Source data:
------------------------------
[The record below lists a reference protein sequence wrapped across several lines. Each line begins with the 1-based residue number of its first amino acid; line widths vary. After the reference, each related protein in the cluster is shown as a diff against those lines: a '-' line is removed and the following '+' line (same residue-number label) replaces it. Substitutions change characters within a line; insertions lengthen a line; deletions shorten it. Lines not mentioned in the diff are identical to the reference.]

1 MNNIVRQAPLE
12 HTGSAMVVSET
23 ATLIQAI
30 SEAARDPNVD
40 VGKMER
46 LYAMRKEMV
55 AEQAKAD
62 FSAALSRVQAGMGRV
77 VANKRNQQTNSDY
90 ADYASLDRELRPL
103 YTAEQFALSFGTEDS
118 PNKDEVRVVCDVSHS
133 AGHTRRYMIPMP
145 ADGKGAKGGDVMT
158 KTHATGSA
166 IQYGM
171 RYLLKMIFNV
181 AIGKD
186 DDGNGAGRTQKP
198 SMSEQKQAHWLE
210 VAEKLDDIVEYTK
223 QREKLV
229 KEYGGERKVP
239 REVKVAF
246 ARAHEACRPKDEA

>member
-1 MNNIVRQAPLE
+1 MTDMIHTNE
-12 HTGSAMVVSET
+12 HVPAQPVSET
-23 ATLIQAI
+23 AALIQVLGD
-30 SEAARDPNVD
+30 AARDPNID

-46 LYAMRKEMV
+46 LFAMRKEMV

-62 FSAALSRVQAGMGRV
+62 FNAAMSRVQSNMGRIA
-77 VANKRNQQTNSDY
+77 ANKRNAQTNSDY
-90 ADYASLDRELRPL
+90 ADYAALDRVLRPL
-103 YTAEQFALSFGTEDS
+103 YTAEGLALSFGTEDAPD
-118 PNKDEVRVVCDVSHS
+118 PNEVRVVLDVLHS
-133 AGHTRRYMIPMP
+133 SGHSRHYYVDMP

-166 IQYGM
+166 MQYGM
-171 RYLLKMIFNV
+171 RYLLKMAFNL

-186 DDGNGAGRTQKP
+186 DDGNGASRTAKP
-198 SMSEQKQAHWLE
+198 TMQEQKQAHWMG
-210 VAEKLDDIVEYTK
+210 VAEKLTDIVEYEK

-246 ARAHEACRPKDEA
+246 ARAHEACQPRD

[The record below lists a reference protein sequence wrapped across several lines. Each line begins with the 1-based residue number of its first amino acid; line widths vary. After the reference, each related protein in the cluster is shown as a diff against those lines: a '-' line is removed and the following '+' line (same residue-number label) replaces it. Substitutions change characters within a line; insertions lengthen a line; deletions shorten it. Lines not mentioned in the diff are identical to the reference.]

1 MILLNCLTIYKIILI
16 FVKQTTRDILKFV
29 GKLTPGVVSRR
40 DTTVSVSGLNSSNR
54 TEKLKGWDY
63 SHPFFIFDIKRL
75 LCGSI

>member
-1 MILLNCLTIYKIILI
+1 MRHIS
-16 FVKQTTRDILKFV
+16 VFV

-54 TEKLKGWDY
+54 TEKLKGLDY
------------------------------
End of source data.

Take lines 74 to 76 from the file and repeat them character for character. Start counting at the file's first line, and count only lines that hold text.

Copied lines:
+16 VFV

-54 TEKLKGWDY
+54 TEKLKGLDY